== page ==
supporters want you to believe that this is freedom of choice. If this passes - if YOU vote yes - you will not have a choice when you face illness or end of life. You will be told that your only choice is take suicide pills because you are not worthy to be cared for. Your health care provider will deem you as "lesser" or "a burden" and won't fund your palliative care - even if you still have 5 years to live. You are worthy of this life, no matter what good or bad comes with it. Do not be fooled that I-1000 will give you choice. This initiative and its supporters are preying on your fears and insecurities. Do not let them keep you from living your life with the freedoms we, as U.S. humans, have.
I am lucky to have been born and live in the U.S.A. (and so are you.) I am proud that we believe "that all men (and women) are created equal." I will not give up that freedom. YOU should not give up that freedom. I-1000 is asking us to give up that freedom. Vote NO on I-1000. Aileen Carrell (defender of human life), University Place, WA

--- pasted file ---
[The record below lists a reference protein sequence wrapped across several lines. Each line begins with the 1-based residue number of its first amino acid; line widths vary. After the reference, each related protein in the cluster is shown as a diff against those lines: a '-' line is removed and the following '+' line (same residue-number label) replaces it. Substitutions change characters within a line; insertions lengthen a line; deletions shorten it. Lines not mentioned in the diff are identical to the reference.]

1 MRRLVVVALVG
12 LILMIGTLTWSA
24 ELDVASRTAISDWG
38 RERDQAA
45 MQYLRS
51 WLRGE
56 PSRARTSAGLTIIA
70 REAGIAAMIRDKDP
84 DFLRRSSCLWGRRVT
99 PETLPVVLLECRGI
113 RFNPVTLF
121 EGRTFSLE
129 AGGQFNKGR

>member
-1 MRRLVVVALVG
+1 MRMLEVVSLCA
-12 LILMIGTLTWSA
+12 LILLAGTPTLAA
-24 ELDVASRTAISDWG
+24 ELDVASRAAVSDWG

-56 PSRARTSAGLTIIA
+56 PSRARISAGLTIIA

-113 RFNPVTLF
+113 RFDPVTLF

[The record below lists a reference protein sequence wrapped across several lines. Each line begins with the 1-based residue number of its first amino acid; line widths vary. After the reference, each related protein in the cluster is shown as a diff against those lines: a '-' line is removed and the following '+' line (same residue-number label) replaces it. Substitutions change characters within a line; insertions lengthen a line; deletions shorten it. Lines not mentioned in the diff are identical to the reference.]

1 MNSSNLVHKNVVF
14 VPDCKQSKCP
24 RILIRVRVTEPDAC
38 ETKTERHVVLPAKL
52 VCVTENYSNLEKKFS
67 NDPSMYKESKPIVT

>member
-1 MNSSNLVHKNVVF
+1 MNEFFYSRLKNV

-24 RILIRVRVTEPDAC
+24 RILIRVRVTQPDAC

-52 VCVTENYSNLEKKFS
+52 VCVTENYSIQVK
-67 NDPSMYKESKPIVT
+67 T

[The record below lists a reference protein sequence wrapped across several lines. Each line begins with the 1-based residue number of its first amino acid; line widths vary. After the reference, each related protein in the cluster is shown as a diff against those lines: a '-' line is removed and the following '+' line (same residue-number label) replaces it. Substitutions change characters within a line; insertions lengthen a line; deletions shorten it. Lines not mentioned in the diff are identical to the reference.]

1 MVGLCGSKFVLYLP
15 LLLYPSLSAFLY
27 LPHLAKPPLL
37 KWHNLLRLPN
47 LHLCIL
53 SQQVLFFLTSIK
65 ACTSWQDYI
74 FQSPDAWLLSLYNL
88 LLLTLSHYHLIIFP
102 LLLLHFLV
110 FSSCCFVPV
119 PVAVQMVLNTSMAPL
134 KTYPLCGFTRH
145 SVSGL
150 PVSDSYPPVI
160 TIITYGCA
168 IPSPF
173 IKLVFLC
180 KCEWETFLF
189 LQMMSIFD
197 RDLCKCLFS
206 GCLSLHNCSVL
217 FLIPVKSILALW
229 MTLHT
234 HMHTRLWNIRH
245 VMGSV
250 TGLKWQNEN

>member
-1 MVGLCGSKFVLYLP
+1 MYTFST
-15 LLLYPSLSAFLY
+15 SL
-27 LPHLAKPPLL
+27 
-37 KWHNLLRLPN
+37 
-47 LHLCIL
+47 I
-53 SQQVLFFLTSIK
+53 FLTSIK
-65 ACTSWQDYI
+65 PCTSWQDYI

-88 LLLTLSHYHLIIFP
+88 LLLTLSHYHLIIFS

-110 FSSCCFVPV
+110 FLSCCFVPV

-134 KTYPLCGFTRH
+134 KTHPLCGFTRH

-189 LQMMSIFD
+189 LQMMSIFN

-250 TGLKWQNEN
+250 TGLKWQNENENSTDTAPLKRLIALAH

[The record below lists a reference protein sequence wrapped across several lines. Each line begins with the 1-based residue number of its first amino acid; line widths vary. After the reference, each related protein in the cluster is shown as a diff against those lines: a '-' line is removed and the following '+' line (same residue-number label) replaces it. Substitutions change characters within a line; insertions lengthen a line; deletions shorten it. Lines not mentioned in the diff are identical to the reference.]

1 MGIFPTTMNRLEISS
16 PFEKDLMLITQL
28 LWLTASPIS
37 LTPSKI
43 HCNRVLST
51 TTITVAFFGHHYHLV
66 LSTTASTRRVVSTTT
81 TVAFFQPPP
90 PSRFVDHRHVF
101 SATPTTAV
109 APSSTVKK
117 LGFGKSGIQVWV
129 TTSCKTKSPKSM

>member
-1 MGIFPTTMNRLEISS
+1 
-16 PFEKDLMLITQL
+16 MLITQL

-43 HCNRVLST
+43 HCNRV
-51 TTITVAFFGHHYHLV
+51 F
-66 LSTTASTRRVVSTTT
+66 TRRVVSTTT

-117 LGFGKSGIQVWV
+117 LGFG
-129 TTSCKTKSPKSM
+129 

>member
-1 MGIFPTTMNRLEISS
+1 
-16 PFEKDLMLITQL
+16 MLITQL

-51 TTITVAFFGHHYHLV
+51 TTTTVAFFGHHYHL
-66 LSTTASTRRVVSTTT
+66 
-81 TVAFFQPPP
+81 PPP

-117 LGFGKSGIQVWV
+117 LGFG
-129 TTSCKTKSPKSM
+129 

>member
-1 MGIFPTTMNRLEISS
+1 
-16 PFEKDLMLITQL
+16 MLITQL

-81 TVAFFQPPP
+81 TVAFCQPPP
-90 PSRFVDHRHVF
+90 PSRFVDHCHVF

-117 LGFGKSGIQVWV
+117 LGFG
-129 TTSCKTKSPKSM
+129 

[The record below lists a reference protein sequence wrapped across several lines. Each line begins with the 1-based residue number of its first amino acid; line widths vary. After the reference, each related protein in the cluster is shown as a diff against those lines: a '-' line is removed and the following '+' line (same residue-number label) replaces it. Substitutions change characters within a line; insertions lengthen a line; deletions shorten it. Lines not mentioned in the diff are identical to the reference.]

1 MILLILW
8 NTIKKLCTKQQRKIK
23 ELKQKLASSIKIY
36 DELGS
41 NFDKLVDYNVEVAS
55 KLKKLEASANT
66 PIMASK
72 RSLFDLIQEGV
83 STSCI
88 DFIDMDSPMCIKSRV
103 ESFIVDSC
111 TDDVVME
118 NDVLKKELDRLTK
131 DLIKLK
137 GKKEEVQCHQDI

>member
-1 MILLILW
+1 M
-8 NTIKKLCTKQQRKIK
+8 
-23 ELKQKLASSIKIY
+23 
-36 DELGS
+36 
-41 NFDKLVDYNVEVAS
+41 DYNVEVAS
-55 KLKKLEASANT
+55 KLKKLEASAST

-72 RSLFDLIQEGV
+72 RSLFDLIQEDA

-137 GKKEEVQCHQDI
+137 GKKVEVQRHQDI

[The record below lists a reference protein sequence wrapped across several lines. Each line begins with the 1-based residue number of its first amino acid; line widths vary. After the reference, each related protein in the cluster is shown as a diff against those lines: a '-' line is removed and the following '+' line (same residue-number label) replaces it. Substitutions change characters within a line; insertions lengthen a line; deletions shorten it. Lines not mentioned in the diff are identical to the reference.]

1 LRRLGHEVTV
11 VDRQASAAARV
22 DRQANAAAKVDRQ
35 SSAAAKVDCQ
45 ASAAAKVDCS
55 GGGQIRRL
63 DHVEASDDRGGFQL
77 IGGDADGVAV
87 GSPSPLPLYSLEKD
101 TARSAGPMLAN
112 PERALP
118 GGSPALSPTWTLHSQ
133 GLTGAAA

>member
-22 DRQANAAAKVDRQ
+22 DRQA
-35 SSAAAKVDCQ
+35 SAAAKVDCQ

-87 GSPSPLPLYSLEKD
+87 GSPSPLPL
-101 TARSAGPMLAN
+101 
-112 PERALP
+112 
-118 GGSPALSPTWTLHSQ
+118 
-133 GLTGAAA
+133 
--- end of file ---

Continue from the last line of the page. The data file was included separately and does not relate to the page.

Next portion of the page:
11:16 AM  
Blogger tacomachickadee said...

N: Thank you for expressing your opinion on this subject in such a logical, thoughtful, respectful, caring and non-politically divisive manner. As someone whose political opinions tend to differ, but who also dares to guess that we agree more than we disagree ... I appreciate your ability to have an intelligent and passionate conversation that involves sharing and listening rather than lecturing.

12:15 PM  
Blogger Camille said...

I have to say that you and I differ on our political views. However, the enjoyable part of speaking and listening to someone who is different is that of logic and understanding. This is why I love what you had to say, and how you said it. Politics get you thinking, and that's exactly what you did for me. Thank you. :)

And speaking of thanks, your words of wisdom and comfort touched my heart. Thank you so much for your support, it means so much to me. Blessings and peace to you.

12:06 PM  
Blogger Randy, Robin, Tyler and Tanner said...

Your mother and my mother would be soo proud of what you wrote. My mother wouldn't have made it to heaven without the suffering here on earth. She suffered so much and never would have taken her own life, I wonder what happens to the souls of people who think they have the right to do this.

6:33 AM